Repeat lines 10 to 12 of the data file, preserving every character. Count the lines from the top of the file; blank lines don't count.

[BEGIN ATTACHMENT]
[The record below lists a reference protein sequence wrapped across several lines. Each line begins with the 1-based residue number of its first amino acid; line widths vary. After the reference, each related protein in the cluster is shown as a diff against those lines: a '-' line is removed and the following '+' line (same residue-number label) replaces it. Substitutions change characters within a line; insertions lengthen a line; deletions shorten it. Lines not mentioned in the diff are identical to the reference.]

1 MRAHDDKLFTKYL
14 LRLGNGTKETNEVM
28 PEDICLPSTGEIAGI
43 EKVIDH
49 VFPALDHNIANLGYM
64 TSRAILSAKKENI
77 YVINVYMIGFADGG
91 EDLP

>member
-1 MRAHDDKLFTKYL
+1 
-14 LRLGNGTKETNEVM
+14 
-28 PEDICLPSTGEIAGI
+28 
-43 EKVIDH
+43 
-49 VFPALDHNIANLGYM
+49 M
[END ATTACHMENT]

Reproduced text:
>member
-1 MRAHDDKLFTKYL
+1 